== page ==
How to Make a Wine Cork Board

June 27, 2016 - Comment

DIY Projects Made Easy! How to make a Wine Cork Board with leftover wine corks. This DIY Cork Board can be made very affordably, is a great one to collaborate on with friends, and adds a nice touch to any room.Cut the Wood We’ll start this project by marking and making cuts for the main


DIY Projects Made Easy! How to make a Wine Cork Board with leftover wine corks. This DIY Cork Board can be made very affordably, is a great one to collaborate on with friends, and adds a nice touch to any room.Cut the Wood
We’ll start this project by marking and making cuts for the main frame and back piece. Refer to the cut list above for the dimensions. All of the 1×4’s will be mitered together (45 degree angle) so use your miter saw to cut mitered corners next. For the plywood back piece, I’d recommend cutting with a circular saw or table saw. Refer to the free plans for dimensions to cut boards to.

Assemble the Frame
Then we’ll grab our 1×4’s for the frame and prepare to assemble the main frame. Using wood glue, 2” nails, and a nail gun – secure the mitered corners together. It’s important to have a flat, clean work surface for this and to make sure your miter joints are tight. Shoot a nail or two into either side of the joint on every corner. Once the miter joints are complete and the glue has dried, we can flip the main frame over and attach the plywood back piece. Glue and nail this piece into the main frame of the wine cork board with ¾” nails. Refer to the free plans for more information.

Sand and Finish the Frame
Now we’ll want to sand the whole frame and back down, easing the edges, smoothing all surfaces, and preparing it for the stain and finish. Grab your orbital sander, some 220 grit sandpaper and get to work! 🙂 Take your time to ensure you sand all of the surfaces, work your way down to finer grit sandpaper. Then finish your frame with a coat of Minwax’s Oak Stain. Once the stain has dried, add a clear polyurethane for the final finish.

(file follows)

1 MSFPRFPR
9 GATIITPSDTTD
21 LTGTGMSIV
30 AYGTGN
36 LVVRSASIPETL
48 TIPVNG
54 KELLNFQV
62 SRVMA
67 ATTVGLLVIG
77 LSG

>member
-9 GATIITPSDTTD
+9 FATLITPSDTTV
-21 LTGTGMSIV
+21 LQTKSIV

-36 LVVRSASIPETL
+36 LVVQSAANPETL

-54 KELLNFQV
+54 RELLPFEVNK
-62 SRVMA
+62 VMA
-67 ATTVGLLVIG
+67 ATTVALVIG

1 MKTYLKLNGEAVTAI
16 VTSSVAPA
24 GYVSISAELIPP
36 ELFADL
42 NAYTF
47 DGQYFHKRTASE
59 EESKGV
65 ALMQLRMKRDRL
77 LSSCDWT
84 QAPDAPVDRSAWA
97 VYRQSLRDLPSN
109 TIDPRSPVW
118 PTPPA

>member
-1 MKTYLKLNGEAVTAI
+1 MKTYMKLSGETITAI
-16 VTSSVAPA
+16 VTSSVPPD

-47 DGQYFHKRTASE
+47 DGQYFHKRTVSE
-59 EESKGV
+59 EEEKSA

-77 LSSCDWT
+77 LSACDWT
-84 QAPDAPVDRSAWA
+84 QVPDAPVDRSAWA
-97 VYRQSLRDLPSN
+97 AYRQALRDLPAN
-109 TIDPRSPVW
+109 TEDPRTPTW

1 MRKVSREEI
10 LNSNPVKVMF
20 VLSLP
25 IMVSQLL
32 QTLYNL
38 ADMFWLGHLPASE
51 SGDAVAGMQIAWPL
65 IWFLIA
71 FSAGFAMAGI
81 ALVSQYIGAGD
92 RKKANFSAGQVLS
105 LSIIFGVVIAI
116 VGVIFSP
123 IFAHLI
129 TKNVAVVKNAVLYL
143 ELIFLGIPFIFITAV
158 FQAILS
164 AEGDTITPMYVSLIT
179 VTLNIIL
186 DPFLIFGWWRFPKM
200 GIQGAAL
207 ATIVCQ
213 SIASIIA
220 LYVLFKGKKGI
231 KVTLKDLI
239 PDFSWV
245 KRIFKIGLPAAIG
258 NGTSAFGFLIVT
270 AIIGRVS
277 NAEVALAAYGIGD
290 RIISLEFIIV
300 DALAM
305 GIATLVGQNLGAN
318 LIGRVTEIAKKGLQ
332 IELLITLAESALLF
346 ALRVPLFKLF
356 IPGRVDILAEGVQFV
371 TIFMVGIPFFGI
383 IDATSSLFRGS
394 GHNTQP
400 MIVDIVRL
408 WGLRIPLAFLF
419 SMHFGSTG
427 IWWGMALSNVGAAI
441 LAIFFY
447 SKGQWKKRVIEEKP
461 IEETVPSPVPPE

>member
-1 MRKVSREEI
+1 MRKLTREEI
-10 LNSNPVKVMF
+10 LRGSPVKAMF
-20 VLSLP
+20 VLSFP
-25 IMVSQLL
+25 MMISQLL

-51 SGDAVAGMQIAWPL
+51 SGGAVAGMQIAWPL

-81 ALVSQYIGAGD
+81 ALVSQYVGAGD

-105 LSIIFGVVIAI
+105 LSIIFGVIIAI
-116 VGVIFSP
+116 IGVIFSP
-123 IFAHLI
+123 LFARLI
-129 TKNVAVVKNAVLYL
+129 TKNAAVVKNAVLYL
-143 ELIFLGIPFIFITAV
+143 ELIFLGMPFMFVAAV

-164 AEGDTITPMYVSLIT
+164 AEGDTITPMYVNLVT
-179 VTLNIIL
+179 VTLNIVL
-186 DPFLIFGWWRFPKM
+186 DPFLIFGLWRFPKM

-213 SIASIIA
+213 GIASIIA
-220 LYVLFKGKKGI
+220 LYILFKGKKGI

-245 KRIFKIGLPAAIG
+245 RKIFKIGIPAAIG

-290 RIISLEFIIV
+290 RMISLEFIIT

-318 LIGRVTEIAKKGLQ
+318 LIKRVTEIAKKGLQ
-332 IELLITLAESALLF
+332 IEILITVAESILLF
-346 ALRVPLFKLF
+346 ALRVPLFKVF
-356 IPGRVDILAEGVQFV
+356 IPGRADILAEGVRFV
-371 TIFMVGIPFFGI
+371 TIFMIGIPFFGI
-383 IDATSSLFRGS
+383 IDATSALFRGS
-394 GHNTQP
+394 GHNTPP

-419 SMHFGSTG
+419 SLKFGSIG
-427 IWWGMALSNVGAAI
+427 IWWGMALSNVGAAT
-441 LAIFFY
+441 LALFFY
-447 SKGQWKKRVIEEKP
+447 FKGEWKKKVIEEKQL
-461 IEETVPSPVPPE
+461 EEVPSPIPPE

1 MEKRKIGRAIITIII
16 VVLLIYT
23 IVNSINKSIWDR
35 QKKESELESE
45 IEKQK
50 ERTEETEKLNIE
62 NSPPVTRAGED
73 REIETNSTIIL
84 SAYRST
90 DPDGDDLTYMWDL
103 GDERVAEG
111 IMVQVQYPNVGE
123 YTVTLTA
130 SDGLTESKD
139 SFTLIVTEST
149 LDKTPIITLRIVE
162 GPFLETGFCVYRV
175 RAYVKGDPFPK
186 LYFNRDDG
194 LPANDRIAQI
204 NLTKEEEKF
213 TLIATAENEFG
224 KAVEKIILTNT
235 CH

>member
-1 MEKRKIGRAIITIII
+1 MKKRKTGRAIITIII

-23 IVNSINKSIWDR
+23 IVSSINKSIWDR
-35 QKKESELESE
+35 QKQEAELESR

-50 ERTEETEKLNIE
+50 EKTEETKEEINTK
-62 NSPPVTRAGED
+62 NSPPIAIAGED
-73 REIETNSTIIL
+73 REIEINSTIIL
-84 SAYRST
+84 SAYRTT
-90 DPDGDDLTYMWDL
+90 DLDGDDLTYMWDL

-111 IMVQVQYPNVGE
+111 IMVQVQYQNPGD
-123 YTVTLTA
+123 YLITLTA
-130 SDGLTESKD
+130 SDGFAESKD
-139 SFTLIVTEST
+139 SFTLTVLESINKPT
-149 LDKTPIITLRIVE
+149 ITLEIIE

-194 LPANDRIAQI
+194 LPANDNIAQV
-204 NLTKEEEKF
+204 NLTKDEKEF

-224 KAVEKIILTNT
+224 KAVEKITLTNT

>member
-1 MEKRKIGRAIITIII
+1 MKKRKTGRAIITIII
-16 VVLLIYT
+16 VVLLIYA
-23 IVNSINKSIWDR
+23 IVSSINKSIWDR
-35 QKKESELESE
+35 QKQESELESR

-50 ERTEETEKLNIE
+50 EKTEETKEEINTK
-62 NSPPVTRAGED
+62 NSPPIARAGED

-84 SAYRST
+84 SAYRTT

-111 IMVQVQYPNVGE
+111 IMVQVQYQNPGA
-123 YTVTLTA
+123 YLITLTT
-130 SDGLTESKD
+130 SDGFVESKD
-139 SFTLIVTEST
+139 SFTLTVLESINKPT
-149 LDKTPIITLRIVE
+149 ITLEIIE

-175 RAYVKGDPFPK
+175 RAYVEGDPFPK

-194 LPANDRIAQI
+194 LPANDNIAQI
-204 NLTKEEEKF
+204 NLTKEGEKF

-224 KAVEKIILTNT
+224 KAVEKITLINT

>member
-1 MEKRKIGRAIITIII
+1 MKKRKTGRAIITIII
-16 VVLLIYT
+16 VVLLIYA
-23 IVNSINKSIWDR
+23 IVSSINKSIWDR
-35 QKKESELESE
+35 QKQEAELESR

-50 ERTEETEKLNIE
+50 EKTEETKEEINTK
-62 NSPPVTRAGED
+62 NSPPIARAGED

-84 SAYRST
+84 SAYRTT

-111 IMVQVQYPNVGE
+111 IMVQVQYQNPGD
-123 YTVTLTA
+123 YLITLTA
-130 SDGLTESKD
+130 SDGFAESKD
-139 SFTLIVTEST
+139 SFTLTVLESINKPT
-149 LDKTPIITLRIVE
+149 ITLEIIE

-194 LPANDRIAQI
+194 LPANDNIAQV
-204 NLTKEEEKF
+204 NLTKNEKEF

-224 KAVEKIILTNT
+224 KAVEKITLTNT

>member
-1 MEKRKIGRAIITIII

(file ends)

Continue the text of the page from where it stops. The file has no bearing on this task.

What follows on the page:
Place Wine Corks into Place
Once the finish has completed drying, we’ll grab our wine corks and arrange them into the wine cork board frame. For ours, we did nine rows of about 20 corks per row. We alternated the pattern of the corks, two facing up-and-down, then the next two facing side-to-side. Arrange them as you like and then prepare for hot gluing them into place!

Hot Glue the Wine Corks
Once you’ve arranged the wine corks in a manner that you like, we’ll hot glue them into place. Grab your hot glue gun and get to work! Be sure to face the logo, lettering, or words on the cork outwards, if desired.

Add a Tooth Hanger and That’s it!
Let the hot glue dry and the wine corks set into place. Once it is all ready to go, we’ll attach a tooth hanger onto the back of the main frame. Measure and find the center point of the board and then nail the tooth hanger into place! Enjoy your work and hang your new wine cork board proudly! Be sure to check out the free plans here!

Comments

Lass-in Angeles says:

Very nice job, looks professional!! I have a ton of corks, so need to know
what to do with them. I would use Watco stains though not Minwax. Much
better translucent color. Also, if you thin an interior Polyurethane with
Mineral Spirits (or Paint Thinner in CA), you will need multiple coats, but
it soaks in and looks like a hand rubbed finish. This is good if you use
fancy wood frame.

INHELL4 says:

great idea, you can find corks on Etsy too.

Our Build says:

Great project Pete!

Vinnie C says:

Great Job Pete on you last 3 projects. They helped me pass the time the
last 3 weeks I spent in the Hospital. So Thank You my
Friend…
Vinnie

nathan p says:

Really nice project Pete. She looked liked she was having a lot of fun
building it!

Jemmy Sheng says:

Great project!

deounb says:

Nice project! I have to confess I was thinking to myself “wow what a nice
excuse to drink some wine” then as you mentioned that one can find these
corks at Amazon… No problem I’ll drink some wine anyway, cheers!

Mighty Wood says:

This is a great simple project. You could also cut the corks and make an
kind of “endgrain” version.

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